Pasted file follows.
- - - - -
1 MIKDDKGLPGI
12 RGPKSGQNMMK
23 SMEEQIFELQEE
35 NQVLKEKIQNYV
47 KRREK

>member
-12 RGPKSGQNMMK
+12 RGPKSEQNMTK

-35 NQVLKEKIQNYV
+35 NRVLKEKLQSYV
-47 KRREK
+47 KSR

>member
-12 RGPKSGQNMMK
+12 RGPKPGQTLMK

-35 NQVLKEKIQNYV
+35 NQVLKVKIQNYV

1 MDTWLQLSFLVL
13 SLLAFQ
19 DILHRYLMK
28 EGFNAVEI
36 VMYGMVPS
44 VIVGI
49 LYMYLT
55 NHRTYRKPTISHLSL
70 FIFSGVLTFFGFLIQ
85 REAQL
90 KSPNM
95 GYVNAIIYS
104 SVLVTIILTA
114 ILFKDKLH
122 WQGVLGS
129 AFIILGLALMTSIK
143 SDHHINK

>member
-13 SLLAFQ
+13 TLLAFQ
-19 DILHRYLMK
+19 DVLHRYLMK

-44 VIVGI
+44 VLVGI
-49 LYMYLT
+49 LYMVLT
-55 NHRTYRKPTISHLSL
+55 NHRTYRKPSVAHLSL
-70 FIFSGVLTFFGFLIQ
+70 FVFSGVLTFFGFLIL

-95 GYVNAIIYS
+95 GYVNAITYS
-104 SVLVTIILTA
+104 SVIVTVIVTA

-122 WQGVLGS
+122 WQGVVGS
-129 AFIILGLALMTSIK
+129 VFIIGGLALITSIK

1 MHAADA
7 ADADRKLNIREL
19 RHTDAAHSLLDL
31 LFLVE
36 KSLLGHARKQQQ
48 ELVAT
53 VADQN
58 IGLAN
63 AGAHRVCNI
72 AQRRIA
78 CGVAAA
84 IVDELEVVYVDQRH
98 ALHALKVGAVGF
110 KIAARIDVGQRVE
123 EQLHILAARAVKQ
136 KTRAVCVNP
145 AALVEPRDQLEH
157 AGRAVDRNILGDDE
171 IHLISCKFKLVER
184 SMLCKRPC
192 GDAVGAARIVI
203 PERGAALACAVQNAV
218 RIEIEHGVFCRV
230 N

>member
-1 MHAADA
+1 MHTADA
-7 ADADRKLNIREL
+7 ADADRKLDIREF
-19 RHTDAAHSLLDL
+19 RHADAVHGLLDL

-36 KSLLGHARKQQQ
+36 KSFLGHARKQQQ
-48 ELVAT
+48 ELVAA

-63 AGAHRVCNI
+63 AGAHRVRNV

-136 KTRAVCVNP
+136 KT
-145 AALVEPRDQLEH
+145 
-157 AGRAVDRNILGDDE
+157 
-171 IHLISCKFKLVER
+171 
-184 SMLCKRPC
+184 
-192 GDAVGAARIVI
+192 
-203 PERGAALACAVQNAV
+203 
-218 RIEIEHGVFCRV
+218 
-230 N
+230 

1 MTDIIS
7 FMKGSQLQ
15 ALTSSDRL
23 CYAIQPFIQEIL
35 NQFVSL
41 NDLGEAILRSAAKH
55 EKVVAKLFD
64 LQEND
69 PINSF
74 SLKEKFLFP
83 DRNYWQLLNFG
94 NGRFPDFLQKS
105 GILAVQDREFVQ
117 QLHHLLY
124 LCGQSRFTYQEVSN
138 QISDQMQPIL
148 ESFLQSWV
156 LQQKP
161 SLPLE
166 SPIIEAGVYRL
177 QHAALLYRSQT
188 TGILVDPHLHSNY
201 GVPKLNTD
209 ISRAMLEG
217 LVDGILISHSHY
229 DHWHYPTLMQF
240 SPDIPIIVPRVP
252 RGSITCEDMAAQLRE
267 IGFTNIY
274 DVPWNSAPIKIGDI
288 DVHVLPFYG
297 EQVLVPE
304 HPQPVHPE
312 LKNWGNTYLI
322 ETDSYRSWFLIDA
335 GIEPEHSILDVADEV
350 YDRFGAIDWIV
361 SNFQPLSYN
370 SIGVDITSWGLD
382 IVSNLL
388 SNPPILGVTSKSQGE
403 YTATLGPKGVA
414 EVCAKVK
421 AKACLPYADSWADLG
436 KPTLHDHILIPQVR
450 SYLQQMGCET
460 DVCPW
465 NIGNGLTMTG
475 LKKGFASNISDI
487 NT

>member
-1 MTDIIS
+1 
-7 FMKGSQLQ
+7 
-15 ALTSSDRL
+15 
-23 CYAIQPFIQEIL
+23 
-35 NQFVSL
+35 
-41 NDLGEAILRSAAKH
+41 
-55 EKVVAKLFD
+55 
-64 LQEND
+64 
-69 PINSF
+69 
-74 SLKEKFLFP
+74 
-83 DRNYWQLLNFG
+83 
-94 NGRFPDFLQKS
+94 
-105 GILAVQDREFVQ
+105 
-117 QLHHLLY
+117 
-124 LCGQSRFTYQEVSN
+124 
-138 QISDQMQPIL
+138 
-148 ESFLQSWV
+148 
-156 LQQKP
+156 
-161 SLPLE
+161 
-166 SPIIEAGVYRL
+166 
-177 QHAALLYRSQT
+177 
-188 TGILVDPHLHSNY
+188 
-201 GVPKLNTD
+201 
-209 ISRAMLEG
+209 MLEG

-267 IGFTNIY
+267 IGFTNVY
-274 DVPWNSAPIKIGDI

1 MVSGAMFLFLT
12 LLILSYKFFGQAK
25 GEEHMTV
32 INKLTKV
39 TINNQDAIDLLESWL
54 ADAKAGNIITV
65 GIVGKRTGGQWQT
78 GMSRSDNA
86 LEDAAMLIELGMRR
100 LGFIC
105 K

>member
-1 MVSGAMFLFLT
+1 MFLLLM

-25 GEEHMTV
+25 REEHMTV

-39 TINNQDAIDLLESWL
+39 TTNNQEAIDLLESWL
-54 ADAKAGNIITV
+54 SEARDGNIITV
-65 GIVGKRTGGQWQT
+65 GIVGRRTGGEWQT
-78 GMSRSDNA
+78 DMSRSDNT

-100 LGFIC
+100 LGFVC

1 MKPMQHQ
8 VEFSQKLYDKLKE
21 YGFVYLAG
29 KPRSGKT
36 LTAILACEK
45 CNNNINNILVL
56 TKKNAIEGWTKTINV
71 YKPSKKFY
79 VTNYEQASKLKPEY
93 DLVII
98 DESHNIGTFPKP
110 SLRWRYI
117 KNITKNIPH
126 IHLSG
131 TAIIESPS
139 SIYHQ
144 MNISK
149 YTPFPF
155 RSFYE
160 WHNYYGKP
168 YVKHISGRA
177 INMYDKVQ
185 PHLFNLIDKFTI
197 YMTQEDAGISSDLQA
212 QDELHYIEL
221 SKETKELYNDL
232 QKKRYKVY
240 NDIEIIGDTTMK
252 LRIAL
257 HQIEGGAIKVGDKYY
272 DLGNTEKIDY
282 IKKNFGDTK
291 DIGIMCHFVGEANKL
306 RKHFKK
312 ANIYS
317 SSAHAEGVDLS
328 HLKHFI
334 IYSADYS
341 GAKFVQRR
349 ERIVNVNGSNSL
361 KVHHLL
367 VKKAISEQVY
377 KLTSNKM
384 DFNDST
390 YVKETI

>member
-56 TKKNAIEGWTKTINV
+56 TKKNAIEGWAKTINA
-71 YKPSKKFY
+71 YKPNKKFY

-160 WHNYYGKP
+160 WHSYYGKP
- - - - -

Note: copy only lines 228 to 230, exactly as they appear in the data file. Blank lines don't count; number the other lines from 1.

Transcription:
+25 REEHMTV

-39 TINNQDAIDLLESWL
+39 TTNNQEAIDLLESWL